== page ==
Israeli Prime Minister Benjamin Netanyahu's controversial election day rhetoric on Arab voters will have negative consequences on American foreign policy, US President Barack Obama said Thursday.
Obama reiterated his criticism of Netanyahu's statements, telling the Atlantic that a portrayal of Arab voters as "an invading force that might vote" is contrary to the very language of the Israeli Declaration of Independence, which explicitly states that all people regardless of race or religion are full participants in the democracy."
Netanyahu, who won a third consecutive term, and his fourth overall, wrote on his Facebook page about four hours after the polls on opened that "the Arabs are flocking in droves to the polling stations," calling on his supporters to turn up en masse at the ballots. "The right wing rule is in danger," he added.
Netanyahu's remarks were widely denounced as racist and even drew a public rebuke from.
"When something like that happens, that has foreign policy consequences, and precisely because we’re so close to Israel, for us to simply stand there and say nothing would have meant that this office, the Oval Office, lost credibility when it came to speaking out on these issues,” Obama told Jeffrey Goldberg.
Also Thursday, Netanyahu had a tense and unusual meeting with Ayman Odeh, the head of Israel's Joint Arab List party.
The hawkish leader has not met in the past with Arab political leaders; yet Odeh represents a union of all the Arab parties in the Knesset, which accounts for more than 10 percent of the legislature, making the Joint List the third largest grouping in parliament.
The meeting took place after former foreign minister Avigdor Lieberman urged Netanyahu to cancel it, accusing him of granting legitimacy to "terror supporters." He has also voiced support for Netanyahu's election day remarks.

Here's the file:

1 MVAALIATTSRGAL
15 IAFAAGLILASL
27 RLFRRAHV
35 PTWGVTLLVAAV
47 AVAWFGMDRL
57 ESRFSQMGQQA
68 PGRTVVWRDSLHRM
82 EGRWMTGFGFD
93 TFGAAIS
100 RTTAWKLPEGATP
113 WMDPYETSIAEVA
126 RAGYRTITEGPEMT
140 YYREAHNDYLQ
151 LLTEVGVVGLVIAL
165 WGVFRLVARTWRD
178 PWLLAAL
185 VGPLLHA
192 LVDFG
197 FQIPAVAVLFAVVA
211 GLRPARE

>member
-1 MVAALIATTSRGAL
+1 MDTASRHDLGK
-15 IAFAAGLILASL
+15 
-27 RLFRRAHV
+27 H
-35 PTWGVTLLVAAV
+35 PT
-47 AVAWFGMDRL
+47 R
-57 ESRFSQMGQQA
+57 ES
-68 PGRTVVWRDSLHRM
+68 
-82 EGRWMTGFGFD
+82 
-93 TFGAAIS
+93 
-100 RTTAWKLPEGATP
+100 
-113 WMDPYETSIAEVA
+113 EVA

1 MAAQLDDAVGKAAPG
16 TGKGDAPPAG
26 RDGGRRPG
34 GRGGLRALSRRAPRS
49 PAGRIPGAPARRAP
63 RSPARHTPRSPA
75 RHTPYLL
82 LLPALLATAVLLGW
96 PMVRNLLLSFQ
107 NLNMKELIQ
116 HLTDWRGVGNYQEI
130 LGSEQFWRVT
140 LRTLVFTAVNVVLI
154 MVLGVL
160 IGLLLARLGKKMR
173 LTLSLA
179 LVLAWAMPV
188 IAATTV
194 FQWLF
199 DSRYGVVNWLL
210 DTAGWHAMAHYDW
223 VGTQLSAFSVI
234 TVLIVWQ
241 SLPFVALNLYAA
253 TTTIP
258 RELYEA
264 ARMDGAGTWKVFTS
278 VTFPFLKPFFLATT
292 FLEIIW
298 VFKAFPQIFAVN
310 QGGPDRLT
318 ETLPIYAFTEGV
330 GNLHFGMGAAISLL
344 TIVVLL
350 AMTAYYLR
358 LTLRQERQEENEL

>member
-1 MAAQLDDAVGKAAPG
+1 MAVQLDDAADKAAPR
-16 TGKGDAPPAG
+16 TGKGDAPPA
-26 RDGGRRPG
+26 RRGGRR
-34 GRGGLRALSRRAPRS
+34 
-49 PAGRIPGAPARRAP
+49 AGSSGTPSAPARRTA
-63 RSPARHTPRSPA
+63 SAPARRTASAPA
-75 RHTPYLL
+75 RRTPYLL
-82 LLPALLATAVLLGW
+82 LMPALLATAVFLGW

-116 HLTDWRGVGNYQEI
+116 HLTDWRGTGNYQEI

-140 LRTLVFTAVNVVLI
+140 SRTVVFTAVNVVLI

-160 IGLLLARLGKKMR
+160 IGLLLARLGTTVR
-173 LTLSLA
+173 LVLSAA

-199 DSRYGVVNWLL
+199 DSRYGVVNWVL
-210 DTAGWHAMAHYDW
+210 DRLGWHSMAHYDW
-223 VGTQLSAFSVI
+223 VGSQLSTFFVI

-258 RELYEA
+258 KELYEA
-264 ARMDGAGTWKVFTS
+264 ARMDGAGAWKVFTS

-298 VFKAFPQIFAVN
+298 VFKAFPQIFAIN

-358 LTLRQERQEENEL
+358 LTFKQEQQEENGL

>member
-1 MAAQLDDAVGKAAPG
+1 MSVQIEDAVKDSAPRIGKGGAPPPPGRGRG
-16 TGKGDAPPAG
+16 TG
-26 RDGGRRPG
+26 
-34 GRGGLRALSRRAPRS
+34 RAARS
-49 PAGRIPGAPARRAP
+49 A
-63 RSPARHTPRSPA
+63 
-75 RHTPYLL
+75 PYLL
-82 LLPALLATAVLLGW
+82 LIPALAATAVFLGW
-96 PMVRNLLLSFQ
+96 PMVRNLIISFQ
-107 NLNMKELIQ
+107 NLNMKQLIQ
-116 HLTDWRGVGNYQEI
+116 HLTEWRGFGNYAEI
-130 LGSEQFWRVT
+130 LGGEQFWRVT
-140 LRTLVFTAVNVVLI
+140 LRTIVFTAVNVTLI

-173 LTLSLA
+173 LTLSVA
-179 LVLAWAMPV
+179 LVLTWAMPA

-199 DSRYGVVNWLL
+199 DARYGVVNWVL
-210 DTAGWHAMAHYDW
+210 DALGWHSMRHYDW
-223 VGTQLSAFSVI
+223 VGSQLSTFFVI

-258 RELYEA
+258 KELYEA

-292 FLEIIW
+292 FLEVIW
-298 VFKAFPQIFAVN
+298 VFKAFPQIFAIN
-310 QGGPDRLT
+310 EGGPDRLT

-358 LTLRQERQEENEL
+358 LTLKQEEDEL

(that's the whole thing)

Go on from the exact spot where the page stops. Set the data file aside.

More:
Odeh said the meeting was "not an easy one" as the discomfiture over the premier's election day warning call proved difficult to shake off.
"I've come to this meeting burdened with great responsibility – representing the country's largest minority which the prime minister chose to marginalized and incite against as part of a contemptible election-day ruse," Odeh told the press.
Odeh added that the issues that were central to his "working meeting" with Netanyahu were the everyday difficulties faced by Arab Israelis, most acutely the housing crisis.
Referring to homes not authorized or recognized by Israel that are under the threat of demolition, Odeh spoke of "the threat that tens of thousands of families will suddenly find themselves on the streets, homeless."
"I presented the prime minister with a detailed plan for a comprehensive reform in the Arab communities, demanding to immediately halt all the demolitions and engage in a dialogue with the citizens in order to find real solutions to the housing crisis and a path to the legal recognition of unrecognized villages."
He added he harbored no great hopes Israel's current right-wing government would make any steps toward a diplomatic solution to the conflict with the Palestinians, saying that in the current atmosphere any talk of peace by top Israeli officials seemed more like a comic interlude than a serious statement of intent.
Netanyahu said he is committed to "closing the gaps" between the different strata of Israeli society.